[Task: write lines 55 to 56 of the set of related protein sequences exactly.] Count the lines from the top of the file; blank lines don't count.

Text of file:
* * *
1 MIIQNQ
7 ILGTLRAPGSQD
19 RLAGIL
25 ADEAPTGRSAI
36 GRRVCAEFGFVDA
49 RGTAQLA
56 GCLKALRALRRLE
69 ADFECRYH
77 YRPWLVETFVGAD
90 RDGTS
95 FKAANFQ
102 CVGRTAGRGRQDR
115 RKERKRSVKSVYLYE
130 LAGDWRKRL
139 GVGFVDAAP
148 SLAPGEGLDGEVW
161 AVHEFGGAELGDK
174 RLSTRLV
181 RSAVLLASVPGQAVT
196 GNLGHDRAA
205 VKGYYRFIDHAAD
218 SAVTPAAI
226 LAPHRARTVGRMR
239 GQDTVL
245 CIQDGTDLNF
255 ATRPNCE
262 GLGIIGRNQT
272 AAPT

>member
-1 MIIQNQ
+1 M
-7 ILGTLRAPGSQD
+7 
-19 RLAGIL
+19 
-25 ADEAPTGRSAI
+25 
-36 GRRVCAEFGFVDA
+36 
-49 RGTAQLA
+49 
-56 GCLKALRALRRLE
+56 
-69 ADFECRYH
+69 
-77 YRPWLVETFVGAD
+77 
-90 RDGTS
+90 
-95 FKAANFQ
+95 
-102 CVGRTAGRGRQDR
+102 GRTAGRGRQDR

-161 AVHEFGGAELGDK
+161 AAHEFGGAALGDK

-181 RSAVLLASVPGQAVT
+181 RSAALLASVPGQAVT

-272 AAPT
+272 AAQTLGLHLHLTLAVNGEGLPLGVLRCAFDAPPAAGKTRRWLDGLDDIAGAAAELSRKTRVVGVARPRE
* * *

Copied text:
+161 AAHEFGGAALGDK

-181 RSAVLLASVPGQAVT